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Saturday, August 17, 2013

Creating Global Citizens in a Digital Age

A few years ago I volunteered to mentor a student club, America 4 Africa, or A4A for short. I wish that I could say that this was because I was passionate about raising money for mosquito bed nets, but I confess that I signed up as a way to clock hours during my graduate school internship.

The following year, I signed up again but this time it was because I was asked by students. If it weren't for the fact that they reminded me that every 30 seconds a child dies from malaria and the other teacher sponsor was in dire need of help, I would have opted out. But something tugged at my heart. Maybe it was guilt. Whatever the reason, I lasted a second year.

By the 3rd year, my graduate studies behind me, I continued to sponsor A4A but with a change of heart. Since our campus had moved to a digital model, stacks of notebook paper and other supplies had built up in supply closets throughout our campus. As a service learning project, our A4A kids decided that they wanted to send school supplies to a middle school in Kenya. And the project took off!

Our Coppell Middle School North teachers ran with it! Notebook paper, pencils, rulers, markers, construction paper and about every other imaginable school supply landed in a trunk. One of our parents went twice a year to Kenya and volunteered to take the trunk with her. The students took donations to raise the $50 needed to send the trunk overseas.

As part of this mission, America 4 Africa, set up a facebook account. We marveled how students who didn't have money for a pencil were able to be on facebook until we learned that internet cafes dotted the continent of Africa. Students, rich and poor, were able to go online!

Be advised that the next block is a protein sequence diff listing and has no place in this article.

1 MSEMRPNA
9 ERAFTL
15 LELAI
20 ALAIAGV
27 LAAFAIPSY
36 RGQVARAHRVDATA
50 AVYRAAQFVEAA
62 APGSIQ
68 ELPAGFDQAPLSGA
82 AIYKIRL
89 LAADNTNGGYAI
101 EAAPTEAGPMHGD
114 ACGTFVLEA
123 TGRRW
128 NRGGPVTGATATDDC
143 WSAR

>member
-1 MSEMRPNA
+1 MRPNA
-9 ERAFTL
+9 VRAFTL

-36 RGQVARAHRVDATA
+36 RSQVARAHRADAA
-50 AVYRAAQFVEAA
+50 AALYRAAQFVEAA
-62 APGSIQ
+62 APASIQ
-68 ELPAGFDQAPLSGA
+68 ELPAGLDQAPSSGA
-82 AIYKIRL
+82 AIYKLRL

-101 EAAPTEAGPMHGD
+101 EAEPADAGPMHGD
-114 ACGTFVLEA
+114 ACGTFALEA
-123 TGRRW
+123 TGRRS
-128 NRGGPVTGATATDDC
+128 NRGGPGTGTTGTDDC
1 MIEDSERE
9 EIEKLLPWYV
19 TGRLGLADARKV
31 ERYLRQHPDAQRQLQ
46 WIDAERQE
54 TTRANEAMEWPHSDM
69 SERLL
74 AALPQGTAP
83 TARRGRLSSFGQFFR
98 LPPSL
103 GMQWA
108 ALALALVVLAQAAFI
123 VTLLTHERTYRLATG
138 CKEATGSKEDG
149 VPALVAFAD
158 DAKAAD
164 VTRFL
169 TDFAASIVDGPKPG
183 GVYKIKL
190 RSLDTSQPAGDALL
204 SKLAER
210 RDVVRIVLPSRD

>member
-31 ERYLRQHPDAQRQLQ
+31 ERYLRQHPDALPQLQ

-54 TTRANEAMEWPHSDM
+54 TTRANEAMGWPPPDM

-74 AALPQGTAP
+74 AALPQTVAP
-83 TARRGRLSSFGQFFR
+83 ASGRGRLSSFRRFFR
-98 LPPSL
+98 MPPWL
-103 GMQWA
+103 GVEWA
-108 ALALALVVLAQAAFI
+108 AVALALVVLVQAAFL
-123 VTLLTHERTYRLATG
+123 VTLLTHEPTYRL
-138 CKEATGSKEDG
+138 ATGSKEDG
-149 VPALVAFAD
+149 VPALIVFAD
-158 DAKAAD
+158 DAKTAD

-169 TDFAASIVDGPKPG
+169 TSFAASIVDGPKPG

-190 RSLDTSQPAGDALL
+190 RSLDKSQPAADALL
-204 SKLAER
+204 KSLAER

Months past, and our efforts were rewarded. One of our A4A students was monitoring our facebook when he yelled, "Mrs. Dollar...they told us thank you!"

I bolted to the computer and what I saw made my mouth drop open and my heart race! On the screen, seemingly bigger than life were five students holding up construction paper we sent with the words: Thank You America 4 Africa drawn with colorful markers. Their faces spoke volumes!

As the new  year begins, I am thrilled to continue being an A4A sponsor, but not out of a sense of obligation but because I have seen with my own eyes how a simple act of kindness can impact the world.

Confession Reflection:
  •  What are the benefits of teaching global citizenship to our students?
  • Why is it important to empower students to find ways to help others?
  • How does service learning build the capacity for showing empathy in students?

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